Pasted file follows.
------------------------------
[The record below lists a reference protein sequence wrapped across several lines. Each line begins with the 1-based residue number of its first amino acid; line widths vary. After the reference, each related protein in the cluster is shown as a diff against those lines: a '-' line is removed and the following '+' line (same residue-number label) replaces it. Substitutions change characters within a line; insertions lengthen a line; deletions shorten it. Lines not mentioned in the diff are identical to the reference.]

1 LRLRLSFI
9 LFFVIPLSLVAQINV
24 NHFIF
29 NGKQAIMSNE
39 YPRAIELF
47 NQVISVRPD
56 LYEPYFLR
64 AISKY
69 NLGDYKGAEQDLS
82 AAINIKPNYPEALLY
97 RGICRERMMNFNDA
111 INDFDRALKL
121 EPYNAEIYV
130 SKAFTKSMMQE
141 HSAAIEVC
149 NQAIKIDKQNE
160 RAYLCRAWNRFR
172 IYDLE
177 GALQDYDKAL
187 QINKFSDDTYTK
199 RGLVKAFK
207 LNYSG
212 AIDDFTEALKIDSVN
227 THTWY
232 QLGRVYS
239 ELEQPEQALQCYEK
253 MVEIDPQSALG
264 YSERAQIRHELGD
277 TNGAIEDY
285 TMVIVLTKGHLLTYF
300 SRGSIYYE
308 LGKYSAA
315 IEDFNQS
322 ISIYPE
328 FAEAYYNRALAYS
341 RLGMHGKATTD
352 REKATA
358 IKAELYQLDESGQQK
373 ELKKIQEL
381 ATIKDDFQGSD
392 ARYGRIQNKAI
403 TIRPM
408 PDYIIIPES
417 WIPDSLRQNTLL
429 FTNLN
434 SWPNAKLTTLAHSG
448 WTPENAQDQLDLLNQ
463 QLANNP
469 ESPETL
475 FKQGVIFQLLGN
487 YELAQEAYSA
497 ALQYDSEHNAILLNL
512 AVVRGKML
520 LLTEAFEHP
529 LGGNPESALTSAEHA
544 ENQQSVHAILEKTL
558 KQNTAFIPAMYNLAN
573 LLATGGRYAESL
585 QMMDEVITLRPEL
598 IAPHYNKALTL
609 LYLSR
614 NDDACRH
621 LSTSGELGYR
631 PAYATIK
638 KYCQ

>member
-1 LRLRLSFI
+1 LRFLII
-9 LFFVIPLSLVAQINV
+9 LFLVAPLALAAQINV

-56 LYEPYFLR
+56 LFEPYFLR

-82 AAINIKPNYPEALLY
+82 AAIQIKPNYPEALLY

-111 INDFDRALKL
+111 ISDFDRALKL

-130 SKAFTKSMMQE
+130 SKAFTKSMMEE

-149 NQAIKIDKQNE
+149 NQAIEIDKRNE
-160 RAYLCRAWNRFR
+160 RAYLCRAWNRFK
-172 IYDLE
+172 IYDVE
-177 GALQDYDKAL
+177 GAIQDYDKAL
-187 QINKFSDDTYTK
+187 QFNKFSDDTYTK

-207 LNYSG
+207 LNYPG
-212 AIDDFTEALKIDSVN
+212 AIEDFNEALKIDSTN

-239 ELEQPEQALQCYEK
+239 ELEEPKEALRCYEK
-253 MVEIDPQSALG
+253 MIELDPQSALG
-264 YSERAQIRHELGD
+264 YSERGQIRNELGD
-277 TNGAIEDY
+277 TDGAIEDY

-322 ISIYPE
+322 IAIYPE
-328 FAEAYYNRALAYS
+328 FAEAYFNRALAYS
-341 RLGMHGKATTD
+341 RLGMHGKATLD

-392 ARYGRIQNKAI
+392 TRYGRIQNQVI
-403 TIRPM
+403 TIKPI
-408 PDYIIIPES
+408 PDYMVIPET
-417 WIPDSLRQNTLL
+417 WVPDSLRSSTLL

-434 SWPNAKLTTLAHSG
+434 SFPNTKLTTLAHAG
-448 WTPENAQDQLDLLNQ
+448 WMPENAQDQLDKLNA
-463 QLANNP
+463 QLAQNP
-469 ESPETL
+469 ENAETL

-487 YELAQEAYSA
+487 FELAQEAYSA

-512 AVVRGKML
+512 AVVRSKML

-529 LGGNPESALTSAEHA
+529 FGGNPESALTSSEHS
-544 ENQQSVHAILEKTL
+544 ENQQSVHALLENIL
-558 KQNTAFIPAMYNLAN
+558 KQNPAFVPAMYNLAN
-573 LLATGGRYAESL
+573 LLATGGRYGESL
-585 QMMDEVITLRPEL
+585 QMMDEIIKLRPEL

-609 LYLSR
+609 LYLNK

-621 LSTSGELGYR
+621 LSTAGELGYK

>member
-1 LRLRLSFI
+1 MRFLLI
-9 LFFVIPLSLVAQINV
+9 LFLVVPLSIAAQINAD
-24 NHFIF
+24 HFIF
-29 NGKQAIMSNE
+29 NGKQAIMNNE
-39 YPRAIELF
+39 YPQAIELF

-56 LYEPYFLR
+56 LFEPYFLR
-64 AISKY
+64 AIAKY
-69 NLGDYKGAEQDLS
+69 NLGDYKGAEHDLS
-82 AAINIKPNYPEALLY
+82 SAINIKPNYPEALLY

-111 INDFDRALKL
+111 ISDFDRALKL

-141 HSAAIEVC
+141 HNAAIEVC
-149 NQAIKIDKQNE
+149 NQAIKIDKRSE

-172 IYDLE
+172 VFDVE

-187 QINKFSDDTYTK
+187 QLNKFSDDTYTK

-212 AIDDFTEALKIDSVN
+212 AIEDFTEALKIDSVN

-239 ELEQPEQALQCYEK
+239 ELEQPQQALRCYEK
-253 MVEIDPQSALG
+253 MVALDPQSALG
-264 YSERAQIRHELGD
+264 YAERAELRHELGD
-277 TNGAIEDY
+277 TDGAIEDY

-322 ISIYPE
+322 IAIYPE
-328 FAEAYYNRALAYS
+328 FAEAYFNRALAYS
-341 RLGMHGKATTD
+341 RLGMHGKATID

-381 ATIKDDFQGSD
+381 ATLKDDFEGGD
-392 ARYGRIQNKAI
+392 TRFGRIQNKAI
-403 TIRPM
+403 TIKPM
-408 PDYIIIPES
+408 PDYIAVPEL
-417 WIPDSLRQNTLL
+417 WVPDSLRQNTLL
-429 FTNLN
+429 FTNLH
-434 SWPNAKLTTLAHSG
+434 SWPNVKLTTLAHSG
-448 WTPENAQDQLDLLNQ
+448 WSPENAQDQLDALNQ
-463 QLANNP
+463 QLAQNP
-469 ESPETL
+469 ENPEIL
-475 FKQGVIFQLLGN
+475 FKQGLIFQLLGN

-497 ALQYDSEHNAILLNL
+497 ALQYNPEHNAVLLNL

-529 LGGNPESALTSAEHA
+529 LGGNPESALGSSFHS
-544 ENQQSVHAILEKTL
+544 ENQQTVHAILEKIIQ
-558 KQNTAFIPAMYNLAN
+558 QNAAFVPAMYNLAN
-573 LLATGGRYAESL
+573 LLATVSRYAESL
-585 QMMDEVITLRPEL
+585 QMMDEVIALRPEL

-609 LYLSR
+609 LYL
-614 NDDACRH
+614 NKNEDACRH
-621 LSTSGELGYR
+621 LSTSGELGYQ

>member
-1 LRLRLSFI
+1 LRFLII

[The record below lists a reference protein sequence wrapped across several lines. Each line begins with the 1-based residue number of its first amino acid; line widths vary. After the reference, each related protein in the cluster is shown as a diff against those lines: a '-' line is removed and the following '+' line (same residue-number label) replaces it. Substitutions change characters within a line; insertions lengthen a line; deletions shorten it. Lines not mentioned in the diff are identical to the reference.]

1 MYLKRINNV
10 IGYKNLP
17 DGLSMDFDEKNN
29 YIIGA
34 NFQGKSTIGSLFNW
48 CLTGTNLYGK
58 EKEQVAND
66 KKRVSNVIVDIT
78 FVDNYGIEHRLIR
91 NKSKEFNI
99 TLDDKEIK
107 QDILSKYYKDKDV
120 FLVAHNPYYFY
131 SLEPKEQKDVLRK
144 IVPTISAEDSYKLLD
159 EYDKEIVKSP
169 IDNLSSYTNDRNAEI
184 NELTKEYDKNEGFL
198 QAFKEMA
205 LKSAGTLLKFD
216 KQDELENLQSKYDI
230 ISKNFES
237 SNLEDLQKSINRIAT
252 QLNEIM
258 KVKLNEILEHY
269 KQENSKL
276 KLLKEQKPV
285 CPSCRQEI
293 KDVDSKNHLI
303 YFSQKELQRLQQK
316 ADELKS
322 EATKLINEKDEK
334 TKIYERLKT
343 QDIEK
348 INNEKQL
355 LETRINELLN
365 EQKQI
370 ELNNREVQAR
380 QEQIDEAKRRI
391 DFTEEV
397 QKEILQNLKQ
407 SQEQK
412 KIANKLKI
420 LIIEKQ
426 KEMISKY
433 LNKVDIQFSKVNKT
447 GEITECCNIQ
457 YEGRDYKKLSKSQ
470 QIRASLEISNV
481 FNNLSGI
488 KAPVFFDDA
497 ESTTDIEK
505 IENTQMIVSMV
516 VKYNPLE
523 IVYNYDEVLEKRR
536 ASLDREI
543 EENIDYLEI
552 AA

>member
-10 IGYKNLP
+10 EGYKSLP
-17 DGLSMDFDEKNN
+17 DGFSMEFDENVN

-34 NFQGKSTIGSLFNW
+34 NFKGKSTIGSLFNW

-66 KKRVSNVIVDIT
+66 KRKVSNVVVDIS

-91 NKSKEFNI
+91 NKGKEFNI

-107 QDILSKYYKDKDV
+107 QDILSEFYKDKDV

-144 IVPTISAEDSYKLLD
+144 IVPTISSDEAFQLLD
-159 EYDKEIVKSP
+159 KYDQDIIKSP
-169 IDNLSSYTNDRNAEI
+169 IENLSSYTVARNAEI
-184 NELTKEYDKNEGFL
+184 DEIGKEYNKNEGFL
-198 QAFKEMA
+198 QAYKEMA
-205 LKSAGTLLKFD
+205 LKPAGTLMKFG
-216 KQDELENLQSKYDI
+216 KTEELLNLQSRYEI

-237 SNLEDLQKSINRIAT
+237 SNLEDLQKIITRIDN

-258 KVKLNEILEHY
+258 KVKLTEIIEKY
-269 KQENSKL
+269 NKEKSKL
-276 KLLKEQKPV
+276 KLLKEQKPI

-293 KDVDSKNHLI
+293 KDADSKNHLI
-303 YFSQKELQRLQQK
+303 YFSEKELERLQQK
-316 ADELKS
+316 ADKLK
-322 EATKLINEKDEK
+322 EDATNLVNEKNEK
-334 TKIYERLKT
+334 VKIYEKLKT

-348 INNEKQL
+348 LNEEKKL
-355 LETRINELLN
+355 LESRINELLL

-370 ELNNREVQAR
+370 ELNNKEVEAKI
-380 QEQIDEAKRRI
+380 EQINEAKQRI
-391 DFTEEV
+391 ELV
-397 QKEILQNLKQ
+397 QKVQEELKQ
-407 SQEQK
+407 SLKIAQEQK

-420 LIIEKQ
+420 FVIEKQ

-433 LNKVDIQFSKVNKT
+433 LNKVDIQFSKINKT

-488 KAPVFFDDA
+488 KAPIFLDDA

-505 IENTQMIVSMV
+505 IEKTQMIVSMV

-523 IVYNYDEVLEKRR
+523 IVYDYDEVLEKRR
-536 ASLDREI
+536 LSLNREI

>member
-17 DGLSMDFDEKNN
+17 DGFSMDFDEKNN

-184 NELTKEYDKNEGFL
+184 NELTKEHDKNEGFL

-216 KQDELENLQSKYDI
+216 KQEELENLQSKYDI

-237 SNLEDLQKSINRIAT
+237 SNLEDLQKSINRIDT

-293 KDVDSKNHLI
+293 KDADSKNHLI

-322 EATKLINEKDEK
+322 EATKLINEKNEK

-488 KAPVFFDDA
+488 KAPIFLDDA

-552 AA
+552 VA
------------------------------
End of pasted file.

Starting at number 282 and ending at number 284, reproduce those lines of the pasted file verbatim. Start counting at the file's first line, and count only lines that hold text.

497 ESTTDIEK
505 IENTQMIVSMV
516 VKYNPLE